Electronic Theses and Dissertations



Document Type


Degree Name

Doctor of Philosophy



Committee Chair

Kenneth Kreitner

Committee Member

Kenneth Kreitner

Committee Member

David Evans

Committee Member

Janet Page

Committee Member

Joel Roberts

Committee Member

Lindsay Feldman


Although there has been some scholarship in regard to country music in the city of Shreveport, Louisiana, as well as research into the lives of Jimmie Davis and Huddie Ledbetter, no comprehensive research into the city’s rich Black music scene has heretofore existed. Furthermore, the area has been home to a number of Black artists about whom little has been written. This dissertation attempts to document Shreveport’s Black music scene, both in live performance and recording, during a forty-year period stretching from 1948 to 1988. These years interestingly coincide with the opening and closing of an iconic record shop and distribution firm, Stan’s Record Shop, which had a tremendous impact not only on Shreveport but on the entire South. These years also frame an economic boom and then an economic decline for the city, and also are the forty years during which the city had a functioning recording and live music scene. The present work contends that Shreveport was an important Southern city in the recording industry which has been overlooked. In order to document a city’s scene comprehensively, I used daily and weekly newspapers, discographies, recordings, books, interviews, city directories and telephone directories. While the chapters are arranged chronologically, within them are vignettes of Shreveport’s clubs, bands, artists and studios, as well as summaries of civic events against which the Black music scene developed. The dissertation is intended to look at the evolution of Black American music through the lens of a Southern city, and in the hopes that Shreveport will be added to Memphis, New Orleans, Nashville and Muscle Shoals as a Southern recording center.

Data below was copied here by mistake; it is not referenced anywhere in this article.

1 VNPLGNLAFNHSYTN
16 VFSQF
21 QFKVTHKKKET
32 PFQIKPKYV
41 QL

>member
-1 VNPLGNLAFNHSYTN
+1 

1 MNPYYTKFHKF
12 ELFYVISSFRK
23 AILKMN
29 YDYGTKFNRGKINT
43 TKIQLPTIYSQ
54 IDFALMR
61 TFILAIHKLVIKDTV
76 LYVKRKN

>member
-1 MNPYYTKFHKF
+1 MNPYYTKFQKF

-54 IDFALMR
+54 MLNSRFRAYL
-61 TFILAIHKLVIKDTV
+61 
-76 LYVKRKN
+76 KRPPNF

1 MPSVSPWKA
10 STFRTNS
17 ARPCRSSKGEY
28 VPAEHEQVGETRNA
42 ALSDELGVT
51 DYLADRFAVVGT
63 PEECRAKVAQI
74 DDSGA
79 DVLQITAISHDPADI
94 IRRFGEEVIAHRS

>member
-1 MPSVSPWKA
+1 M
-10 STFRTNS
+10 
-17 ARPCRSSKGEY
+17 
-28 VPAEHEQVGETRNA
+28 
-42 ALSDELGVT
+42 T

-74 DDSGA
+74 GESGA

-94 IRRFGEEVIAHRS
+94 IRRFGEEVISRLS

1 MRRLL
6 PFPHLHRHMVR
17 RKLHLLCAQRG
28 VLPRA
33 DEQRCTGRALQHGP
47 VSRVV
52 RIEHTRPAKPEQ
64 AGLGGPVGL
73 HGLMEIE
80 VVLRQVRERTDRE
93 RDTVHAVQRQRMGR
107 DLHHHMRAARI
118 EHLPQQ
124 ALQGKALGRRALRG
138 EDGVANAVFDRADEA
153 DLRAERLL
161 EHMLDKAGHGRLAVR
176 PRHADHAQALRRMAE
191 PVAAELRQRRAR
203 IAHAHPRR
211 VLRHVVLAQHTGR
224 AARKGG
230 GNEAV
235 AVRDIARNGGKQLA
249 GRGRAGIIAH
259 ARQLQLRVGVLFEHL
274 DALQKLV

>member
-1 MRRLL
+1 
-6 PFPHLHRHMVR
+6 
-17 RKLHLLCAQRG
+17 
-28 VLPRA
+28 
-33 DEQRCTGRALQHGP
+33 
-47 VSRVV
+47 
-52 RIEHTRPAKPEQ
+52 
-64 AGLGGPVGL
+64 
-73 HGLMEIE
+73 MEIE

Data is provided by the student.

Library Comment

Dissertation or thesis originally submitted to ProQuest.


Open Access